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The Anti-Social Media Bill and the Senate

The Nigerian society is one with a set of political leaders who by all means speed up legislations on issues that affect them but will ignore the masses and push no bill to help them come out of poverty. The most pressing issues of life that affect the ordinary man like education, security, shelter, food and the like have not witnessed the senate wand, as all bills on the aforementioned issues have convulsed under senatorial lunatic bureaucracy where all issues that will uplift the masses are kept to die a natural death. Section 14 subsection 2 of the 1999 constitution of the Federal Republic of Nigeria as amended the law states:

It is hereby accordingly declared that sovereignty belongs to the people of Nigeria from whom government through this constitution derives all its powers and authority; the security and welfare of the people shall be the primary purpose of government; and the participation of the people in their government shall be ensured in accordance with the provisions of this constitution.

It must be noted that the current social media bill that is gaining acceptance in the two legislative chambers in Nigeria is an attempt to impede the peoples’ right of expression and by every stretch of imagination such a journey to silence a people with formidable force of eloquence and higher coherence must face resistance from the people because fundamental right is enforceable under the Nigerian law.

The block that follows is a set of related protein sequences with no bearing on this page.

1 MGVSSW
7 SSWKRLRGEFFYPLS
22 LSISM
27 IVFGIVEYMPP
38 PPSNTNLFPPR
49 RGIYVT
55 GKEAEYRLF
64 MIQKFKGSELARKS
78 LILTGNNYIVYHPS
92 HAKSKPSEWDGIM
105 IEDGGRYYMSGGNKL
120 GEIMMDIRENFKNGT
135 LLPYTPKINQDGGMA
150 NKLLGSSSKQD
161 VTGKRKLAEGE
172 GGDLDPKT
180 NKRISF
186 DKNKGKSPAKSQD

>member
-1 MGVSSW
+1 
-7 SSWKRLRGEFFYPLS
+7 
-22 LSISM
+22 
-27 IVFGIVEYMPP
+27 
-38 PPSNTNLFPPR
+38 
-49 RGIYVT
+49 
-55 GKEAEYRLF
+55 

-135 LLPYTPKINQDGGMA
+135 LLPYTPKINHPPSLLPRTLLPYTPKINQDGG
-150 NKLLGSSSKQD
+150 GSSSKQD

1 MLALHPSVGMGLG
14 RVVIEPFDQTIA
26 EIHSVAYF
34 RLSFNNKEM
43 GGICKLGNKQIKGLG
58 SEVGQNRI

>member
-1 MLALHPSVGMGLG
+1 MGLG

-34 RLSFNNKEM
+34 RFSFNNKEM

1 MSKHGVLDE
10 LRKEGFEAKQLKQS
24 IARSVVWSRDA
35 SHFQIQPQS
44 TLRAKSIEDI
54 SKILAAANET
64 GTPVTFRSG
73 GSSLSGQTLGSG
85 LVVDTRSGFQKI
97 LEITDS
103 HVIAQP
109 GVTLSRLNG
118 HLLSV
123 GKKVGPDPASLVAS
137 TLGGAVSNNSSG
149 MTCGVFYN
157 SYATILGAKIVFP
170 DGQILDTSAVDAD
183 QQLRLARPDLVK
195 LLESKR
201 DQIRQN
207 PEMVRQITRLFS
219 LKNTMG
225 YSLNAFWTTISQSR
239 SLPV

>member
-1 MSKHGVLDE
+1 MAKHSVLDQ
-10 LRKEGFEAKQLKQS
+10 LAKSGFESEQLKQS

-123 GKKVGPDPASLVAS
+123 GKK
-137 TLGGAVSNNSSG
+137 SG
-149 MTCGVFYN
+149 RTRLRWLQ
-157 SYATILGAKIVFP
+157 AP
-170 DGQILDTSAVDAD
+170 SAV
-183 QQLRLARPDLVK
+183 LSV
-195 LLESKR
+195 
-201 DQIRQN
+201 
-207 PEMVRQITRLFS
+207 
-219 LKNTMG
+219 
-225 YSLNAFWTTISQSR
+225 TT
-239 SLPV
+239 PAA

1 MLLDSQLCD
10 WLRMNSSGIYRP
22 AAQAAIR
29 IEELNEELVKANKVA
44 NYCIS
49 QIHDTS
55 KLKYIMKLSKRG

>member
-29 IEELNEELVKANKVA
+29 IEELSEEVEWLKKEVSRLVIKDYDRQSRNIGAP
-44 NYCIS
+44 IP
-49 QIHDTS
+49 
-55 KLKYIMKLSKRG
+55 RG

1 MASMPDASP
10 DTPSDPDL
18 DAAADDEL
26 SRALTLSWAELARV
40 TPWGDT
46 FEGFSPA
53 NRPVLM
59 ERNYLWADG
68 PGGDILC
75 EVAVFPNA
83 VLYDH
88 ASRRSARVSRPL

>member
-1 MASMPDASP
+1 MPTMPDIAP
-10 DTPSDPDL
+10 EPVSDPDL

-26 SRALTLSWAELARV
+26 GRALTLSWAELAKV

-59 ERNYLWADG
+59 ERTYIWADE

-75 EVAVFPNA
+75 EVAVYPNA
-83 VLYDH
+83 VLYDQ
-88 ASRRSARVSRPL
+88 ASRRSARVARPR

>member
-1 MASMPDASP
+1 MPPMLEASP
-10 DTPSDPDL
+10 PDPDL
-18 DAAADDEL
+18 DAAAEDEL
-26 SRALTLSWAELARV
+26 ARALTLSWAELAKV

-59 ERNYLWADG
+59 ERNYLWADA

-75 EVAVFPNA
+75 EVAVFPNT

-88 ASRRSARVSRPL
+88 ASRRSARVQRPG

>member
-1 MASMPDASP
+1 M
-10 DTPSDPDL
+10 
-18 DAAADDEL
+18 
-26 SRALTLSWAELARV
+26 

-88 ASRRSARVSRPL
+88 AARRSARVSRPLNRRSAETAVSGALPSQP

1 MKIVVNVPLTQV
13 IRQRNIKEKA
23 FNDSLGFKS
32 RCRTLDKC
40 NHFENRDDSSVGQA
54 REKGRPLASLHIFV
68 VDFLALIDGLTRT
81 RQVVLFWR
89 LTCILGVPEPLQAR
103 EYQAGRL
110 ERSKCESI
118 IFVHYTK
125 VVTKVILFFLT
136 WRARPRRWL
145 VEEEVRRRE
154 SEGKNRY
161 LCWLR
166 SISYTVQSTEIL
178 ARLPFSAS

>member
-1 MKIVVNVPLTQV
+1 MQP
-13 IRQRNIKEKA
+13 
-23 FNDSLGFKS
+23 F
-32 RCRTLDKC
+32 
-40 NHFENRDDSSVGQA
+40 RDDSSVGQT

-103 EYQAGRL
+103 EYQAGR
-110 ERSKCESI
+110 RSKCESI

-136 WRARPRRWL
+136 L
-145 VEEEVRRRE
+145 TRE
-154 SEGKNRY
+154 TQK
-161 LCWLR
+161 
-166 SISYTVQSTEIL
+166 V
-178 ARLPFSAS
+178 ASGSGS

It is a constitutional right of a citizen to express his or her self in the manner he/she chooses to.

Section 39 (1) of the constitution says every person shall be entitled to freedom of expression, including freedom to hold opinion and to receive and impact ideas and information without interference. The expression of ideas and thought of Nigerians on social media must not be interfered with by any mendacious legislation because that will amount to a breach of this right to all intent and purposes.

Furthermore, to enforce this right, Section 46 of the constitution says any person who alleges that any of the provisions on fundamental right has been, is being or likely to be contravened in any state in relation to him, may apply to a High Court in that state for redress.

Nigerians therefore have the right to resist the bill through lawful means as the Eighth Assembly has not made any meaningful law since inception.

We cannot listen to the ploy that the bill is targeted to check abuse of the use of social media. We do not believe in government censoring our medium of expression. Government should wake up to her responsibilities and she will be good for it instead of looking for means to stop people from telling them the truth. The level of economic hostility and animosity in the land cannot leave Nigerians mute. We are tired of the attitude of our leaders and we want change. No one can stop us from talking. Let justice rain like water and righteousness like a mighty stream. We want change!






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